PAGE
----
Gerry Adams: An Unauthorised Life review – A hard man to get to grips with
Malachi O’Doherty has written better books, writes Susan McKay
Republican leader: a billboard for Gerry Adams in Northern Ireland. Photograph: David Turnley/Corbis via Getty
Gerry Adams: An Unauthorised Life
Faber & Faber
In David Ireland’s dark comedy Cyprus Avenue a loyalist named Eric Miller receives a terrible shock: “Gerry Adams has disguised himself as a newborn baby and successfully infiltrated my family home,” he declares, faced with his five-week-old granddaughter. Everyone thinks Miller has gone mad, but he is able to prove otherwise by placing a pair of glasses on the baby’s face and painting a beard on her chin with a marker. Yes. It is definitely Gerry Adams. Miller was played on the stage by Stephen Rea, the actor who voiced Adams for broadcasters during the period when the Sinn Féin leader’s actual voice was banned from the airwaves. When Adams was let back he sounded like an actor.
He’s a hall of mirrors, Gerry Adams, and a headwrecker. He attracts obsessive loyalty, obsessive enmity. The rest of us have mixed feelings. Malachi O’Doherty is the latest of his detractors to set forth determined that he will, as his publisher promises, “expose the real man behind the myths”. It is a menacing Adams who looks out from the cover. Oddly, he looks hardly less disturbing on the front of his own recent My Little Book of Tweets, posing in dark glasses with a lewd-looking goat apparently about to nibble his beard.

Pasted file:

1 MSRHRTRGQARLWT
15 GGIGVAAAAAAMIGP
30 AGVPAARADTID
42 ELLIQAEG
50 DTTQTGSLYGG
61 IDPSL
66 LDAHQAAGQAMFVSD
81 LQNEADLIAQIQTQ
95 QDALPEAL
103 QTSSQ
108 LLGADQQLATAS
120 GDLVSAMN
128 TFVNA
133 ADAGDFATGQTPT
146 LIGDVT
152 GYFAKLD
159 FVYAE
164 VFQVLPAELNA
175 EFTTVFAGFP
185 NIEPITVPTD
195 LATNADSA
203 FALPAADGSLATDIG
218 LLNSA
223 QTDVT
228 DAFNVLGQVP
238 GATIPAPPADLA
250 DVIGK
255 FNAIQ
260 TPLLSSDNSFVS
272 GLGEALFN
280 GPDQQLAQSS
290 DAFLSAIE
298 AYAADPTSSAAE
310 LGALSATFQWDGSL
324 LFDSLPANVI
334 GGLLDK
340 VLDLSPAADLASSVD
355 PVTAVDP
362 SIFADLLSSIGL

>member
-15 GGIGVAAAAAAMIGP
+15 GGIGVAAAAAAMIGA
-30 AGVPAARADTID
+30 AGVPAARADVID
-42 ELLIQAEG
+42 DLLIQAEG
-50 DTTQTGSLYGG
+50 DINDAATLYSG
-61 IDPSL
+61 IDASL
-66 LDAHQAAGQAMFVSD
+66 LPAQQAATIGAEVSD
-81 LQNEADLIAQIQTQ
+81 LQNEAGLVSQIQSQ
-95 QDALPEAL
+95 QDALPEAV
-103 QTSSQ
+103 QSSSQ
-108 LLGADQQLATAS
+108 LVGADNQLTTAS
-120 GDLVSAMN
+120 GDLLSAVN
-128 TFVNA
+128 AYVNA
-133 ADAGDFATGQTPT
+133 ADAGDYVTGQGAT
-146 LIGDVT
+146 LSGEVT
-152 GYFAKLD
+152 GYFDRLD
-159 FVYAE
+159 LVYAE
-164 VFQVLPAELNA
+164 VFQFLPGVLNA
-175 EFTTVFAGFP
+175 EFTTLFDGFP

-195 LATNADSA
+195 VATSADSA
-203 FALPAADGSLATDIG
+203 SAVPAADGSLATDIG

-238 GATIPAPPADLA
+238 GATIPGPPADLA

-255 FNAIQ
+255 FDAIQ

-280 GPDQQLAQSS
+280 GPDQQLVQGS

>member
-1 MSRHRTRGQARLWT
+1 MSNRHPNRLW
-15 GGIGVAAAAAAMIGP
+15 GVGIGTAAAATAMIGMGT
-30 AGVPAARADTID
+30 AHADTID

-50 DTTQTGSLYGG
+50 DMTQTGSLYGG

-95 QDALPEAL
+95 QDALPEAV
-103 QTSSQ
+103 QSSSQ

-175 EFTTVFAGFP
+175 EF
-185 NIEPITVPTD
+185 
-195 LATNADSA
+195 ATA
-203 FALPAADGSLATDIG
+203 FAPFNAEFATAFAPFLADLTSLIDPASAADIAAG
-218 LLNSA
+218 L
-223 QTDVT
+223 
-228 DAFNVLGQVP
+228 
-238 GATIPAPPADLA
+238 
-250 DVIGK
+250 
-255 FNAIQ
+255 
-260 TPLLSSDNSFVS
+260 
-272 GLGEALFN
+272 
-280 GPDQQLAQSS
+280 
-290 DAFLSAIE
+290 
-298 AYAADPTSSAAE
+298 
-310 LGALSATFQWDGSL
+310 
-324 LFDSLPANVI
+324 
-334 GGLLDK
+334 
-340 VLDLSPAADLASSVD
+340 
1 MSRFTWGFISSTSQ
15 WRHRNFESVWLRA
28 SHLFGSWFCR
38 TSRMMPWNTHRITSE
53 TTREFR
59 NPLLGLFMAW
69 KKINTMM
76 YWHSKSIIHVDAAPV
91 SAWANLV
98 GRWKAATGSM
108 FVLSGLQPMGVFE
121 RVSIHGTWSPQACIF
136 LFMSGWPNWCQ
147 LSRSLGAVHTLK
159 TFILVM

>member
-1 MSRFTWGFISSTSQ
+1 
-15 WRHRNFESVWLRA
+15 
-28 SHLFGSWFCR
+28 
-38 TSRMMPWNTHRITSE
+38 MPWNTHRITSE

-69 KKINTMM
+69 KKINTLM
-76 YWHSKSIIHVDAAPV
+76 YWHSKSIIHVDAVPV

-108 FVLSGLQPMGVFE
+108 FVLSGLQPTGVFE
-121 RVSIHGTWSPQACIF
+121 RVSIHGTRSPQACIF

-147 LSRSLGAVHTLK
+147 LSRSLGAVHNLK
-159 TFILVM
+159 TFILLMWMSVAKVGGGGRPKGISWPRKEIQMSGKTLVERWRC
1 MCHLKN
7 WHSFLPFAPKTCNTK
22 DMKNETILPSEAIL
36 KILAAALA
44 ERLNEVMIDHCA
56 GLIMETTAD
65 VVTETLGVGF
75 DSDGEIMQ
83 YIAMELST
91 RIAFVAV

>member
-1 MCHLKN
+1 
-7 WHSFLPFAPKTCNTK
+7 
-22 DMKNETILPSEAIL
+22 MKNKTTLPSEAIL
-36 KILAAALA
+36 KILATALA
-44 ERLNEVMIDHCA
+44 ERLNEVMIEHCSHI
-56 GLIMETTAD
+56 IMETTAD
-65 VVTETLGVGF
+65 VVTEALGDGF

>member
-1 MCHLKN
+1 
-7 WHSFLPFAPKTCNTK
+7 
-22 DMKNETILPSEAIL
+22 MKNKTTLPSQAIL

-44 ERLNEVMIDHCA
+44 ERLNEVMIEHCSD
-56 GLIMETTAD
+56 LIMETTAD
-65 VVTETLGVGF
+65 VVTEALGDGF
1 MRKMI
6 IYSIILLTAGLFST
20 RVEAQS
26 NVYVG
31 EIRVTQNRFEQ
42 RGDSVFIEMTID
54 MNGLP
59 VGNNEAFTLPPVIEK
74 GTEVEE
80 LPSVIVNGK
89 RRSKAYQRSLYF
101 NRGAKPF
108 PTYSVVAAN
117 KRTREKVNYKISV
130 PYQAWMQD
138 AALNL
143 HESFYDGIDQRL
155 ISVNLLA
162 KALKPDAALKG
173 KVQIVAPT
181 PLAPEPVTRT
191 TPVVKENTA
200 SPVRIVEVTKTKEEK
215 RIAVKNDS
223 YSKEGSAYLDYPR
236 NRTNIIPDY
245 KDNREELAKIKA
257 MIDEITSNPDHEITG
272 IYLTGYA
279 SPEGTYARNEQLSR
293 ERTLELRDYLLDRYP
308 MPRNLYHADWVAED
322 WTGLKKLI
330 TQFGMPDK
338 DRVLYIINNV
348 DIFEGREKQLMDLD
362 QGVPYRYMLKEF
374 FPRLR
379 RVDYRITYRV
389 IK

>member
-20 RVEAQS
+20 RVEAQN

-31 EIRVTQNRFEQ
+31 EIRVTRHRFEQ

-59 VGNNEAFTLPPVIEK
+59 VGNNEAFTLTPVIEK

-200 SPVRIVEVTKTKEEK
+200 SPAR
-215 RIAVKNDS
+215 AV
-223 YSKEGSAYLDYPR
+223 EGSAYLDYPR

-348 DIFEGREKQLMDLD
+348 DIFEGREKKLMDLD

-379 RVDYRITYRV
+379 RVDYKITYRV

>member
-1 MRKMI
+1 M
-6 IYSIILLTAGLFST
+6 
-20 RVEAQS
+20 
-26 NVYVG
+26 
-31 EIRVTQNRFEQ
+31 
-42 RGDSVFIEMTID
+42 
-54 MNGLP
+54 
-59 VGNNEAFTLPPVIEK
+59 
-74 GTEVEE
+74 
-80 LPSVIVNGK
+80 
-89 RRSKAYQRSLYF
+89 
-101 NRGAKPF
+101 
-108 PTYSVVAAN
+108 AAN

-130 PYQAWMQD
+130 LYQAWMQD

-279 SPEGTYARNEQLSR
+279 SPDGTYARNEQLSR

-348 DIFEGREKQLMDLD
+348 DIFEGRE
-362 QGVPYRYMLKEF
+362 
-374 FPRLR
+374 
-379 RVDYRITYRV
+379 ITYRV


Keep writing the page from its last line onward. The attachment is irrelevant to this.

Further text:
Malachi O’Doherty sets off at a brisk clip down the dead end of trying to establish whether Gerry Adams was ever in the IRA
Although he does note the jarring folksiness of Adams’s memoirs, O’Doherty wastes little time on the phenomenon of the president of Sinn Féin mucking about on social media with rubber ducks and teddy bears and referring to himself as “Silly Billy”. Instead he sets off at a brisk clip down the dead end of trying to establish whether Adams was ever in the IRA. Painstakingly he sets out all the old evidence. He finds no new proof. It is hardly needed. Perhaps the best commentary on this matter is to be found in a BBC documentary that shows Adams on a walkabout in his heartland of west Belfast. He praises the IRA to a group of boys, one of whom then asks him if he was ever in it himself. No, replies Adams. The boy is puzzled: “Why not?” he asks.
Adams has told lies. He led a movement that committed and covered up sectarian atrocities, including multiple murders. He has failed women who have been sexually abused by republicans. Yet the party’s electoral rise on both sides of the Border has been inexorable. A 2014 poll showed that almost 70 per cent of people believed Adams had been in the IRA; a 2017 poll showed that satisfaction with his leadership is growing. His party has replaced Labour as the third biggest in the Dáil. In Northern Ireland it has eclipsed the SDLP and caused unionism to lose its majority at Stormont for the first time.
O’Doherty grew up during the bloodiest years in an area dominated by republicanism, and he is angry. The wish to appear even-handed deadens his prose